Meadow viper, Vipera ursinii, in Italy: aspects of conservation ecology (Reptilia, Viperidae)
Italian Journal of Zoology Modena 71: 167-172(Suppl 1)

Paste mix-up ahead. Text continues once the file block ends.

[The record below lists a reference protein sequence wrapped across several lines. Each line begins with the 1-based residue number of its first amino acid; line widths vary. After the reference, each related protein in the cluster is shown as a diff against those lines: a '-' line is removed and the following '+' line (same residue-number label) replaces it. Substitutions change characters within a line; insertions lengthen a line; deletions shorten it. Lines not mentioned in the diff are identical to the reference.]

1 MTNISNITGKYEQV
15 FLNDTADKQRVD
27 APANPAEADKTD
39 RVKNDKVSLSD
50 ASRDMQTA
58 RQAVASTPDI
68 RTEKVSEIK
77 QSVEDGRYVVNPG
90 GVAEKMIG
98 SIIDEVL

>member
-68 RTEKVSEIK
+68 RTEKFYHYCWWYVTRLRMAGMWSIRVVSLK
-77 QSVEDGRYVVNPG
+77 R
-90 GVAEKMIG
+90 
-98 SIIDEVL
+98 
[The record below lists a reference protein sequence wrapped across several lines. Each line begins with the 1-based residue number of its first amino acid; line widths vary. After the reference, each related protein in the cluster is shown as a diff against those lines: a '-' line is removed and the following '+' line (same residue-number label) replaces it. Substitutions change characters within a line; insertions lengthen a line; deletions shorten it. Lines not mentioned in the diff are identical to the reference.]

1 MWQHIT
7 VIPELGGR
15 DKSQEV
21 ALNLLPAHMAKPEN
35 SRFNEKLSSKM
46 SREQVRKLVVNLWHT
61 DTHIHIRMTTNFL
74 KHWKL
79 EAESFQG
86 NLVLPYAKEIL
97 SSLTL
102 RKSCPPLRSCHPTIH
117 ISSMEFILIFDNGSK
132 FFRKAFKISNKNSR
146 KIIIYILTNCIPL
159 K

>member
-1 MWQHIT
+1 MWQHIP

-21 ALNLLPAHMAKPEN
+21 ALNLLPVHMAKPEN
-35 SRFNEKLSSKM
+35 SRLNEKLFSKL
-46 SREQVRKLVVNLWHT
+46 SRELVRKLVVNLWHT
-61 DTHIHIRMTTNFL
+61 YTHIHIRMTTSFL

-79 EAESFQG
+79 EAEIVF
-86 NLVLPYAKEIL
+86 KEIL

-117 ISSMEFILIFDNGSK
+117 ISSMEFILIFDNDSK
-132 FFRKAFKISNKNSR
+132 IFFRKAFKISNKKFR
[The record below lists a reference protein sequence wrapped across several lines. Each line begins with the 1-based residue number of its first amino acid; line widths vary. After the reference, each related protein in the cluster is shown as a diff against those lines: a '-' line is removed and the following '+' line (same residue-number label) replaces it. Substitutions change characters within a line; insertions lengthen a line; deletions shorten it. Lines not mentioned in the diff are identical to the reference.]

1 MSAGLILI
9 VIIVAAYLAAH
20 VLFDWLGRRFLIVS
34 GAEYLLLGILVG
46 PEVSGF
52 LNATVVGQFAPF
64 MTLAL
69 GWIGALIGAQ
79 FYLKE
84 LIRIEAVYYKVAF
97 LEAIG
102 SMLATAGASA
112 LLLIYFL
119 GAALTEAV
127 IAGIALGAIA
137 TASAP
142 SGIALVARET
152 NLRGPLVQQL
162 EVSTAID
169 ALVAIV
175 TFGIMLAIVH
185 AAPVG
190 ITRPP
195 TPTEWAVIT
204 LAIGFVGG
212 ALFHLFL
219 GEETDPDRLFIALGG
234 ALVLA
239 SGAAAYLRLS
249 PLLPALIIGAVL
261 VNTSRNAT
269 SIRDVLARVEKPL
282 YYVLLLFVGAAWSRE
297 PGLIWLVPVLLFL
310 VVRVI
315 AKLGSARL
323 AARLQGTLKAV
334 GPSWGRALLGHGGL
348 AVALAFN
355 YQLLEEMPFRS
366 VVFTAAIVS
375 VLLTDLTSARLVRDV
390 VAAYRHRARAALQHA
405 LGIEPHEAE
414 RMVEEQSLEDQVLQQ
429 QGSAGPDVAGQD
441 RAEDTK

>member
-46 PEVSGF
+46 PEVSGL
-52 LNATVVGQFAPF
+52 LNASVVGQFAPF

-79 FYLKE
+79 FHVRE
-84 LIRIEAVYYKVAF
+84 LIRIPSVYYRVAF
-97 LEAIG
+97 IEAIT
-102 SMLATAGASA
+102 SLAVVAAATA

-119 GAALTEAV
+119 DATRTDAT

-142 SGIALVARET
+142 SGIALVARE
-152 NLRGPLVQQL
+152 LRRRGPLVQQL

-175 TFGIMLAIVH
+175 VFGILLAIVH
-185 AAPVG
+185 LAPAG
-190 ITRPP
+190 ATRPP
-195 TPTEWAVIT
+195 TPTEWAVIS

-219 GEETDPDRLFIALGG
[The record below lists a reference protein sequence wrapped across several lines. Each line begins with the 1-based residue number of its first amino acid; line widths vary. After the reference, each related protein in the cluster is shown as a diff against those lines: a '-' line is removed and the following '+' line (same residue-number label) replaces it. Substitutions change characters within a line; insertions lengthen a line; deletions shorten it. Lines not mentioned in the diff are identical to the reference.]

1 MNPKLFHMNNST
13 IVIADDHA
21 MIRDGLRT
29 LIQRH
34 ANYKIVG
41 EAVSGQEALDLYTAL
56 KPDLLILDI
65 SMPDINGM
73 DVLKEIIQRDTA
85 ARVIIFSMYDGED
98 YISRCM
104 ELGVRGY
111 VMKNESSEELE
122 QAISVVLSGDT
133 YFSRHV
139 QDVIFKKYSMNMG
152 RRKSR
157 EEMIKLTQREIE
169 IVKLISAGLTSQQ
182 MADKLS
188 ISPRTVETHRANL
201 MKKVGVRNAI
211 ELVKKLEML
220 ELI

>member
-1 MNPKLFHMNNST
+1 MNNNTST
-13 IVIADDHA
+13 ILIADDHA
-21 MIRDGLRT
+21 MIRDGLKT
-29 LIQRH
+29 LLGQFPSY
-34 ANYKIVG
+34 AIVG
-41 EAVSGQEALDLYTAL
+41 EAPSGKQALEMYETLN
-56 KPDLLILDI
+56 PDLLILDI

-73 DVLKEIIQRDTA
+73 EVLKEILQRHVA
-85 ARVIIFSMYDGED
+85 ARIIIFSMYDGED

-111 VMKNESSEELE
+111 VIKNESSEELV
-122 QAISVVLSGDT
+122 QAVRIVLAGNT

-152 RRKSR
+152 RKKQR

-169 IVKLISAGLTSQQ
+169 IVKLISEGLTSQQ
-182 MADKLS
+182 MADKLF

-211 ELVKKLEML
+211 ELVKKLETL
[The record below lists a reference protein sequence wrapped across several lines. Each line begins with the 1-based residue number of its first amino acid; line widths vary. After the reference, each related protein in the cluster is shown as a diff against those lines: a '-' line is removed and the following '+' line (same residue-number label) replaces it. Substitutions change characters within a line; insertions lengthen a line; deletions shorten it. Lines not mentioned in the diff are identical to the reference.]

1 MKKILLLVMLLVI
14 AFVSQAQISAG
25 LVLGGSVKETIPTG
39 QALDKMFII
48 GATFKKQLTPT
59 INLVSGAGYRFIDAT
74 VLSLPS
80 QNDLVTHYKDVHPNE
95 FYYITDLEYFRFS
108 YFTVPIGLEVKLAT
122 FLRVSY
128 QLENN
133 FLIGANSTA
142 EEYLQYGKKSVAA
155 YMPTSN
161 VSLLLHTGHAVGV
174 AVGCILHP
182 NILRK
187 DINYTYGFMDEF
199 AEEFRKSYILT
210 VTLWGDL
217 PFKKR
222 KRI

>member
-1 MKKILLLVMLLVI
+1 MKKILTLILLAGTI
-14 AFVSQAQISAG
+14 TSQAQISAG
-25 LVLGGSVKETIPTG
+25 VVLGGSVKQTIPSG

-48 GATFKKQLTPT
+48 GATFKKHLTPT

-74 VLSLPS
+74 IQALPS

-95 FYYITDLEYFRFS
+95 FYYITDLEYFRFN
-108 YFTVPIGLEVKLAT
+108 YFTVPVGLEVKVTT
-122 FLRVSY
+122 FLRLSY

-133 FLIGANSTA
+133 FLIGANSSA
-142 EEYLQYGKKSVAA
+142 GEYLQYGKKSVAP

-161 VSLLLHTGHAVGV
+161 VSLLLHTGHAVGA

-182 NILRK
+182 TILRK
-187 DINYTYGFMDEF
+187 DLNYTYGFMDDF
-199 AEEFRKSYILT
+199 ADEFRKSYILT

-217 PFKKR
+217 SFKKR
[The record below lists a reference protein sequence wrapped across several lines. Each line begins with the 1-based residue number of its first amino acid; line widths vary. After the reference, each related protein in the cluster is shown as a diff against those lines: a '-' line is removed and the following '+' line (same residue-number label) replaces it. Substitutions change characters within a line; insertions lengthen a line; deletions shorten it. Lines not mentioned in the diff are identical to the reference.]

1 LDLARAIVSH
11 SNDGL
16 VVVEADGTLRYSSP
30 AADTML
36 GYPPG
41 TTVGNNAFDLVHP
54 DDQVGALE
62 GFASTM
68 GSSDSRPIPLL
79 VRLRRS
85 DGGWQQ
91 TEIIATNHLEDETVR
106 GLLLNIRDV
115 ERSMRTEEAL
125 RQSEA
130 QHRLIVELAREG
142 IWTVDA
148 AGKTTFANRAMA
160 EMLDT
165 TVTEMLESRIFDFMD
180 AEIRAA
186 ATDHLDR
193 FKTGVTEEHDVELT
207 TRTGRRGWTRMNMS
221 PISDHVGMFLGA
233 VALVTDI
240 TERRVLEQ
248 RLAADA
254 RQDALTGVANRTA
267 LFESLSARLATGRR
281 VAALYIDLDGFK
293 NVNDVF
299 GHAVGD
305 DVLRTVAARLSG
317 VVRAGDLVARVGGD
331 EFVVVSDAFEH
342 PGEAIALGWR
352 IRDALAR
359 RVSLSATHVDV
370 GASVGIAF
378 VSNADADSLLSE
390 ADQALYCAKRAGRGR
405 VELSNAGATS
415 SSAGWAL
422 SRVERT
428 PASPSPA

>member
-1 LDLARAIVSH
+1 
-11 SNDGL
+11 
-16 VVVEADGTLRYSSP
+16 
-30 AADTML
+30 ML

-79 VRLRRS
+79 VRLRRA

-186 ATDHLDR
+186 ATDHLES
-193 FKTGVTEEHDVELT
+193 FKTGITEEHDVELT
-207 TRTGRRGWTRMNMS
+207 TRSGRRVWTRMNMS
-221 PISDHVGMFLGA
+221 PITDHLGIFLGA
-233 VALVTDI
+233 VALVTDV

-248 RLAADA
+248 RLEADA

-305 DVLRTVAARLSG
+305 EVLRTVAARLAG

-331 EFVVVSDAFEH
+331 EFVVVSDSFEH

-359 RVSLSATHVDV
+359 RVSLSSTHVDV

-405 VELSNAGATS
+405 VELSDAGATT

The Meadow viper, Vipera ursinii (Bonaparte, 1835) is the most threatened Italian snake species. The apparent frequency of observations and local distribution were investigated at a few central Apennine massifs. The most abundant populations appeared to be those inhabiting the Gran Sasso massif, particularly the Campo Imperatore valley. On the other hand, the most vulnerable populations appeared to be those inhabiting the Duchessa Mountains and the Majella Massif. The viper populations are affected by negative factors which may have a longitudinal effect (i.e. that may affect the viper populations during the whole cycle of annual activity) or a punctual effect (i.e. that may affect the viper populations during some specific phases of the annual activity cycle). Mean body sizes were similar in all areas, but the few specimens captured on Vettore Massif were significantly smaller than those captured in all other areas. This is probably due simply to the small sample size, rather than to true size differences at the population level. Micro-habitats of capture differed significantly among the various study areas: most specimens were found in or around bushes of Juniperus nana on both the Duchessa and Gran Sasso massifs, but the great majority of specimens were found in or around Pinus mugo on the Majella massif. It is suggested that the main threats are: (1) overgrazing (longitudinal effect, mainly in the Duchessa Mountains); (2) damage produced by wild boar Sus scrofa (longitudinal effect, mainly in the Duchessa Mountains); (3) intentional killing by excursionists (punctual effect); (4) over-forestation by P. mugo (on the Majella Massif).